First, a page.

All this appears to point to the fact that Family Christian is not doing as well as they originally indicated. That, in fact, if they need to auction inventory to raise money, they may have to look at closing stores and laying off employees. The company may not be able to continue “business as usual” even with a reorganization.

If this is true, it bodes ill for the Christian book market. While some reading this blog may say, “Since more books today are purchased online than in physical stores, the impact won’t be much.” I disagree. The more channels through which consumers can purchase books, the more books will sell—and selling books in bookstores actually earns an author more money.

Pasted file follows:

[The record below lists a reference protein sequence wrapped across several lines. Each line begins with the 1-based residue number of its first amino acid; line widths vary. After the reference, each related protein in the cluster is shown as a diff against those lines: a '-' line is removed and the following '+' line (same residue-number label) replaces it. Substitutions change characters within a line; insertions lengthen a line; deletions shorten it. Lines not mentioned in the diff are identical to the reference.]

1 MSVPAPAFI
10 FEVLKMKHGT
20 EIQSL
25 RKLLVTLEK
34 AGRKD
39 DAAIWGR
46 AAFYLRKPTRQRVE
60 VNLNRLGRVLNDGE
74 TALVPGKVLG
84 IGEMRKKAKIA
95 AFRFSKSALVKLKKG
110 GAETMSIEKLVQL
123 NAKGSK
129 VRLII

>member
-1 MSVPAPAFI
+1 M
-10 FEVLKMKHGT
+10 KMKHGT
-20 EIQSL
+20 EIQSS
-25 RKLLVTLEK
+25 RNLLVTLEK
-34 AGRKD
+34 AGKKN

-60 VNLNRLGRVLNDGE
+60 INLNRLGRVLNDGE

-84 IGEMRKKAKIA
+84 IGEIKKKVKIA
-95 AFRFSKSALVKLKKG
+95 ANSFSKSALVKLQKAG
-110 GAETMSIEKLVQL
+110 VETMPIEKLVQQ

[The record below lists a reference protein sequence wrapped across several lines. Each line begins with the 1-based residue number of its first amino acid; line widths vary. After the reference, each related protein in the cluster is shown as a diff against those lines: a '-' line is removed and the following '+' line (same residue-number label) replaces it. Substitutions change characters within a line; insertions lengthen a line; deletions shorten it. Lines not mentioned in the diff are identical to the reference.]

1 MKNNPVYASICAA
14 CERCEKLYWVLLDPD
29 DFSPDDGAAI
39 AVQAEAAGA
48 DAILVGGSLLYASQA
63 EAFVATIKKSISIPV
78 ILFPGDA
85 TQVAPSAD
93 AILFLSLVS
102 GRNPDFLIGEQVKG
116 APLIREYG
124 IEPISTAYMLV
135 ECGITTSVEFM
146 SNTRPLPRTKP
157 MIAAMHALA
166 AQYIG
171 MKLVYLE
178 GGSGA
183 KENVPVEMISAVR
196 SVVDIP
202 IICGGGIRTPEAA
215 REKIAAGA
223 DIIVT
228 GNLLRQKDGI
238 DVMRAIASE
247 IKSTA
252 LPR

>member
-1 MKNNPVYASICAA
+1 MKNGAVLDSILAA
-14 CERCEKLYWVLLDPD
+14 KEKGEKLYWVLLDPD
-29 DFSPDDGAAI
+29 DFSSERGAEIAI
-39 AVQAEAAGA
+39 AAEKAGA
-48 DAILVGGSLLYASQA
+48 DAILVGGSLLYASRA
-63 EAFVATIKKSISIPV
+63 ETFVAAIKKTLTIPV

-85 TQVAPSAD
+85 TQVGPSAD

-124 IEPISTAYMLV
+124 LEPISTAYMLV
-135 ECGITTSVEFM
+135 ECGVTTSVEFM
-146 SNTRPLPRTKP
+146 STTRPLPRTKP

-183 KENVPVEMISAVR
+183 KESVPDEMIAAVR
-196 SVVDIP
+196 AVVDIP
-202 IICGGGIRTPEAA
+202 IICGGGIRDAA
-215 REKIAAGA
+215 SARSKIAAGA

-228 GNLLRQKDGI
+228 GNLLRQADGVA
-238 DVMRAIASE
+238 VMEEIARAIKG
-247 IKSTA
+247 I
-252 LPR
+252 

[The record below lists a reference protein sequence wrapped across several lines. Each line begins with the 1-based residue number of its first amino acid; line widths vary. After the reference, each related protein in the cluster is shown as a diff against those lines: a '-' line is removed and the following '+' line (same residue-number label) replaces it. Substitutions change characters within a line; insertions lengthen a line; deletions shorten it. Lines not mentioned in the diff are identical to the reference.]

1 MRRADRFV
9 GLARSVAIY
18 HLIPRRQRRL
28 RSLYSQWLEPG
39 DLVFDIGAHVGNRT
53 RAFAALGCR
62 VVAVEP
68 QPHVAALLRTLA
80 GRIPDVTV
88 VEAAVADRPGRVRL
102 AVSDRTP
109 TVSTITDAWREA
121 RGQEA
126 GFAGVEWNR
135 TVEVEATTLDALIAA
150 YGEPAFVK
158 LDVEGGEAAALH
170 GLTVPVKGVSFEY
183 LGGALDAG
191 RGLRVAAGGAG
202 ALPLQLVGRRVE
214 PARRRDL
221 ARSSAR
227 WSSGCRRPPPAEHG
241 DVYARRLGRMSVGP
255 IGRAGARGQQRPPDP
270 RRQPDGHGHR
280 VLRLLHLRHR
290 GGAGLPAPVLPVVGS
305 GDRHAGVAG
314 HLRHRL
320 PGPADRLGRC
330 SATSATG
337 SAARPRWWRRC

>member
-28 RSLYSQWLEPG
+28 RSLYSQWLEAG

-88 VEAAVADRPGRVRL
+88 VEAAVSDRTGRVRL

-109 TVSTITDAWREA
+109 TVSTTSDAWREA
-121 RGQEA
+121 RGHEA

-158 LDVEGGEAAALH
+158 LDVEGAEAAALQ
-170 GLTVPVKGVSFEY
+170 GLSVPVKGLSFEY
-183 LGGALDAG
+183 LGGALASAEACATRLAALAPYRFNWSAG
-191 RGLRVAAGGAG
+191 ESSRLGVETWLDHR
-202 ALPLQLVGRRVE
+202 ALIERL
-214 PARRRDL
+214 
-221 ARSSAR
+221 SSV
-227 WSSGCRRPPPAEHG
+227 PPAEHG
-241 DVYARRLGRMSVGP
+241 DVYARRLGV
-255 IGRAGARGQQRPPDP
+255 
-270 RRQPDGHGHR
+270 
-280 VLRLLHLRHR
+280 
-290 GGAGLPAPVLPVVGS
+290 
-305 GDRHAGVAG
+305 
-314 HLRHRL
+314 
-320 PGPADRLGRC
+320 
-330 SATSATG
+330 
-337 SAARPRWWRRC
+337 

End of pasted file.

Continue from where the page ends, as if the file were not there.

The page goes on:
Bookstores are important when it comes to selling books. A recent study showed that while only 54% of traditionally published books actually made it onto bookstore shelves, those that did earned their authors a median of $5,000 to $9,999 across all platforms. Traditionally published books that were not sold in bookstores only made their authors a median of $1 to $499. For self-published books, the study showed that those that were sold in bookstores (only 12%) earned a median of $500 to $999 compared to $1 to $499 for those self-published books that weren’t.

Every time a sales channel is lost, book selling takes a hit. If the largest Christian bookstore chain ends up closing its doors, publishers and authors will need to be creative to adapt and create sales opportunities elsewhere.

Update as of March 20, 2015:
Family Christian has filed a court notice withdrawing its motion of plans for bankruptcy. The company announced its plans this week through an official statement.